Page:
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The Extinction of Precious: A Medical Horror Story Happening Right Now!

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The Extinction of Precious:
A Medical Horror Story Happening Right Now!
©️ Dr. Rajas Deshpande

“Sir, we have come from Konkan”, said the father, “to seek your advice and blessings . My son has passed the medical postgraduate exams with national rank 30. He wants to decide which branch he should choose”.

I congratulated the genius. Passing medical entrances with high merit requires great talent. It does not earn the glamour, claps and appreciation of stage and limelight, for we live in a society that only worships looks, muscles, bhashanbazi, financial success and sports (sorry, one sport. Even if someone wins a world gold in any other sport than cricket, they go home in an auto rickshaw when they return to India!).

Speaking with the boy, I realised that he was very sensitive, compassionate and had an excellent logic and reasoning. Besides having a calm bearing, he was also a hard worker. A perfect blend for becoming a great physician or a surgeon, in a world that is fast losing able clinicians. I suggested him to prefer Internal medicine.© Dr. Rajas Deshpande

They looked awkwardly towards each other. The boy garnered some courage to speak.

“Sir, I saw our family doctor being beaten up by a local politician, his clinic was ruined. He was humiliated in the worst language in front of his wife and children, and instead of protecting him, other patients in his hospital kept on recording videos of the incident, which later became viral. He left, we don’t know where he went. I cannot ever think of directly dealing with patients now. I want to choose a non- clinical or para-clinical branch.”

I appealed to the father: “Your son has a great potential and matching talent to become a good clinician, we desperately need many more. It is not necessary that he practices in your own town or even in India. The whole world needs good doctors. Please think about this”.

The father, a simple teacher from a primary school, thought for a prolonged moment. His eyes reddened up.
“I don’t know, Sir. When he said he wanted to become a doctor, his mother and I always thought that he will become a saviour, running around saving people’s lives. We were never interested in only money. But the day that we saw our own doctor being beaten up by a crowd and the local politician, we realised how helpless a doctor’s life is. We knew our doctor for over 25 years, he was like a God for many in our town. All he did in 25 years became a zero in a few minutes, thanks to a hooligan politico and his crowd. We don’t want our son to ever face that. If we had a daughter in his place, we wouldn’t even have made her a doctor, women as doctors suffer a lot more trouble and get no returns, sometimes even from their family. And this is our only son, we want him to stay in India near us.”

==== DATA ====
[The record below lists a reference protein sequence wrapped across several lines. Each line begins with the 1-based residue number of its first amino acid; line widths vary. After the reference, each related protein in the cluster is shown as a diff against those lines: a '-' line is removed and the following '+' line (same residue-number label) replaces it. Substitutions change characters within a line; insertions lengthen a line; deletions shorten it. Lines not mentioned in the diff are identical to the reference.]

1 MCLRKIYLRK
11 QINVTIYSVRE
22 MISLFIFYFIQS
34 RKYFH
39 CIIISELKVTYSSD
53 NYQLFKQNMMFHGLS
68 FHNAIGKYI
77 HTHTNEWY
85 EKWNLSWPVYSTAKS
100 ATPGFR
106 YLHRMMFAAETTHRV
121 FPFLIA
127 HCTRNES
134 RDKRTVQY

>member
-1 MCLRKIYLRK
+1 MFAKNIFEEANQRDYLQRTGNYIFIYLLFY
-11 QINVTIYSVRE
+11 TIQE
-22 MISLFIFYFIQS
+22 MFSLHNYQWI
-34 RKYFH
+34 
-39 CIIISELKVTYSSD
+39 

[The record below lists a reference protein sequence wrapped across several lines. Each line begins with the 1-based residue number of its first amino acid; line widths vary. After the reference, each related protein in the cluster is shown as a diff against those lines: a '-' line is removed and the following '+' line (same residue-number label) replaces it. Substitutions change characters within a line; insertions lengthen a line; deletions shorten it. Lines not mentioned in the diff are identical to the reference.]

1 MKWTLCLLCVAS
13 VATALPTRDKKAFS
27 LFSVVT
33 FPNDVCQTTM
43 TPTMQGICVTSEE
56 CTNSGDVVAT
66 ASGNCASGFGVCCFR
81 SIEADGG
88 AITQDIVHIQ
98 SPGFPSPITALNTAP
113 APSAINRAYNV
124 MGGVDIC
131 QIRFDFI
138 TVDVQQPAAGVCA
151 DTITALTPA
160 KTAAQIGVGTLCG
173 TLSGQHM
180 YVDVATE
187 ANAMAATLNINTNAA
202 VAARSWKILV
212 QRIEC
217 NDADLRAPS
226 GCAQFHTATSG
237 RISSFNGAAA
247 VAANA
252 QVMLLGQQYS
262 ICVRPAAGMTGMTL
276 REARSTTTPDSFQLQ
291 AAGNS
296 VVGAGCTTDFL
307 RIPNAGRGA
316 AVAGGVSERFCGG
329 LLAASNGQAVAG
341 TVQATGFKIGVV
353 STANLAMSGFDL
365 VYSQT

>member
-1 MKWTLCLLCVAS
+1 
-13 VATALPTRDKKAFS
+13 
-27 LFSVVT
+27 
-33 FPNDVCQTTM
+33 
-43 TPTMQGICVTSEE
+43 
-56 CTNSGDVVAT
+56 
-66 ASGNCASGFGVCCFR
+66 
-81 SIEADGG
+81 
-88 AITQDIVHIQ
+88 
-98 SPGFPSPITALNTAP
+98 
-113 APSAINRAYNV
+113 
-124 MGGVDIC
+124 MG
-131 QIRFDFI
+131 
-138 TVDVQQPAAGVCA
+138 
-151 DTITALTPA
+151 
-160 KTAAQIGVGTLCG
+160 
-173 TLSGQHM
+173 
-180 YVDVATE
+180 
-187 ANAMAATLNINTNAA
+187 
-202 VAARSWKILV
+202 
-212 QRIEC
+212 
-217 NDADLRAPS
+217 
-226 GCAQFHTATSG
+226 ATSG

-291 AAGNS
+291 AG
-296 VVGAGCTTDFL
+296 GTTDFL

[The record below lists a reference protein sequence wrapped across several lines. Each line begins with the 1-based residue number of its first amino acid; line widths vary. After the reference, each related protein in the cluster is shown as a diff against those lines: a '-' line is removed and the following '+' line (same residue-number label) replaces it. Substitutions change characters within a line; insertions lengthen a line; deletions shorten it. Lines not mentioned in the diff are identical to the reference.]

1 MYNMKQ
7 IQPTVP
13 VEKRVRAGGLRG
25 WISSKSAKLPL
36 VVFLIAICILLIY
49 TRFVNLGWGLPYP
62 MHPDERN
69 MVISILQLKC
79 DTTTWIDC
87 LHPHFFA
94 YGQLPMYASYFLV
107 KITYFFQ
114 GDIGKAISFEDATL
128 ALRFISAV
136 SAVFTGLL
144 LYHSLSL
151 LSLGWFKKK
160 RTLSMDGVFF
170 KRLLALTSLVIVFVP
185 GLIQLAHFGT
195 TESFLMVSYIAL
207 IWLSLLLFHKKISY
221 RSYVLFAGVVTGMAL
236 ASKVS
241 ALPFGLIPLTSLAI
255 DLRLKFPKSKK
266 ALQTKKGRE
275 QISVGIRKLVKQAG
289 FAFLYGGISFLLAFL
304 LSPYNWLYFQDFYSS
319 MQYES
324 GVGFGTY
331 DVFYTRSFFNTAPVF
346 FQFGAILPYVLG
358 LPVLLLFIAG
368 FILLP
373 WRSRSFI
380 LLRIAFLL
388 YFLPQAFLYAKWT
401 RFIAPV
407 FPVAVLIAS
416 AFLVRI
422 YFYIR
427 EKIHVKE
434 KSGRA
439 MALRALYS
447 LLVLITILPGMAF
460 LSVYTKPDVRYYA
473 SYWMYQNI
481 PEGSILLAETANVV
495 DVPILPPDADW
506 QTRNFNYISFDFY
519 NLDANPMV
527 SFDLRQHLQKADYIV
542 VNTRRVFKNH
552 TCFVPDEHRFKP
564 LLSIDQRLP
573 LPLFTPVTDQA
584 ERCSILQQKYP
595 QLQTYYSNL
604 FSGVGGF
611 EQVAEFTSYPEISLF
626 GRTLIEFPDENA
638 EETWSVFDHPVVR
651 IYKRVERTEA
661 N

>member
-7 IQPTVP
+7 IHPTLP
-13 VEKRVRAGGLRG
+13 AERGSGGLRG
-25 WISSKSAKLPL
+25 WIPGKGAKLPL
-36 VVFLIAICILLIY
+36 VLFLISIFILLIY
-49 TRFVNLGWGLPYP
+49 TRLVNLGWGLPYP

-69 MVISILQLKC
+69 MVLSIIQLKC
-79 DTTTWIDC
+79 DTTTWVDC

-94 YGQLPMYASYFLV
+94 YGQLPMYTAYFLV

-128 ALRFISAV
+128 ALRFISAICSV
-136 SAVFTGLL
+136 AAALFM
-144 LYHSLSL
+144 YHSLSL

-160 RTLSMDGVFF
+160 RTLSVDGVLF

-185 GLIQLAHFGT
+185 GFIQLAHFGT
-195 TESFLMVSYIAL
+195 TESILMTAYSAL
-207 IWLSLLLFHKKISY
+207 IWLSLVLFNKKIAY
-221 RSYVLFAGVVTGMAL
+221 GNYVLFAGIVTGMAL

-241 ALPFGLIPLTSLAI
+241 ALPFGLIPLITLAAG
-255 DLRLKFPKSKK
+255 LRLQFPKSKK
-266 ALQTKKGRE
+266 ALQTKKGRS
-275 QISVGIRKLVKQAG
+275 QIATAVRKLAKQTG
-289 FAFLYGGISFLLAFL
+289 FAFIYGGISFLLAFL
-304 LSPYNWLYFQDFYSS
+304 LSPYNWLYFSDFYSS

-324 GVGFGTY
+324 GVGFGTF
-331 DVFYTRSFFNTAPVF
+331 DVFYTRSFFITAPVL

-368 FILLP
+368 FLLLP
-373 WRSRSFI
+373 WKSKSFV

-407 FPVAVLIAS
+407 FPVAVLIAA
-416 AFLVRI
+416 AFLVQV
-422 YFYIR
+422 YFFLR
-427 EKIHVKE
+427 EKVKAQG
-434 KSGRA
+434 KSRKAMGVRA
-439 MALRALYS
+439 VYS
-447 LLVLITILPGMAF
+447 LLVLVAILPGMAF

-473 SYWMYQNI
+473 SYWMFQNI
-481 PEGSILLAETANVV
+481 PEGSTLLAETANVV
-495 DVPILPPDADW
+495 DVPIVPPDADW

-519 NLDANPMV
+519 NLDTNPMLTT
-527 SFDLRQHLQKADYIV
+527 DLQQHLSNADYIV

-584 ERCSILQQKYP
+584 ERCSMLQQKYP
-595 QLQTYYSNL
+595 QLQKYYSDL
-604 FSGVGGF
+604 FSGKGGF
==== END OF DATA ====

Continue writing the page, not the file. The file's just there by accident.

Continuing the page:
Somehow I didn’t want to give up convincing him, he was an ideal candidate for becoming an excellent clinician.© Dr. Rajas Deshpande “Think of the future. Hopefully there will be better laws, he can also consider working in bigger, safer hospitals if he is scared”.

“What would you advise your own son if you were in my place, Sir?” asked the father.

He had bombed my mind.
I was trained by parents and teachers to always do good, be compassionate and kind. My kids had a potential to become great doctors coming from this background. I worry a lot about the extremely critical condition of deteriorating healthcare standards and reducing number of good clinicians that is destined to cause a havoc in a few years. Still, honestly, I did not wish upon my children the insecurities and threats I face. I don’t want them to live under the perpetual fear of being vandalised, defamed, tortured by over-expectation and punished by committees made up of politicians and medically inexperienced judicial experts. I won’t want their lives, work hours and remunerations to be dictated by a corrupt bunch living for votes of free mongers.© Dr. Rajas Deshpande

It would be hypocrisy to advise someone else what I wouldn’t choose for myself. That’s how a doctor makes the best possible decision. With a heavy heart, I advised him what I always advised my children:

“I agree. Please choose what suits your heart most, what gives you fearless happiness in your work and also leaves you with some time for yourself and your family, ensures a good income and is not dependent upon jealous people’s expectations of what you should do and for what price. You have so many options for social service other than becoming a clinician. I am sure you will stay a good human being all your life.” I suggested him two para-clinical branches that offer good scope.© Dr. Rajas Deshpande

The world indeed will have to suffer the gradual extinction of good clinicians. We need many more excellent doctors in para clinical and non clinical areas too, but the face of the profession is the clinician, and we certainly, desperately need many thousand more. It is a fact that in spite of increasing number of doctors, patients still die travelling in an ambulance to reach good healthcare far away from most homes in India. Many federal orphans who cannot even afford government healthcare die at home.© Dr. Rajas Deshpande

The father asked his son to touch my feet. As he did so, the melancholy of my own advice bit my heart. I couldn’t let down the flag of my noble profession.

“Listen, dear. I am speaking this against my own convictions. I am struggling. Think about becoming a good clinician and practising in a safe country, take your parents with you. I will be happy whatever you finally decide, but not everyone has the ability and talent to become a good doctor, it is rarest of the rare traits.”© Dr. Rajas Deshpande

They left. So did a part of my hope for the future of good healthcare.

When the next couple walked in with an infant baby in their hands, I looked at the smiling baby, and forced a smile. She didn’t know it yet, but I had just bought a precious gift for her.

©️ Dr. Rajas Deshpande

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Respect: The Depreciating Indian Salary

Respect: The Depreciating Indian Salary
© Dr. Rajas Deshpande

“Over 1.5 Crore Every Year! That becomes more than ten lacs per month! Wow!!” my student showed me the news that some brilliant engineering students passing out from India were hired by some software biggies in Campus Interviews, “They will start their careers at that salary. That’s life!”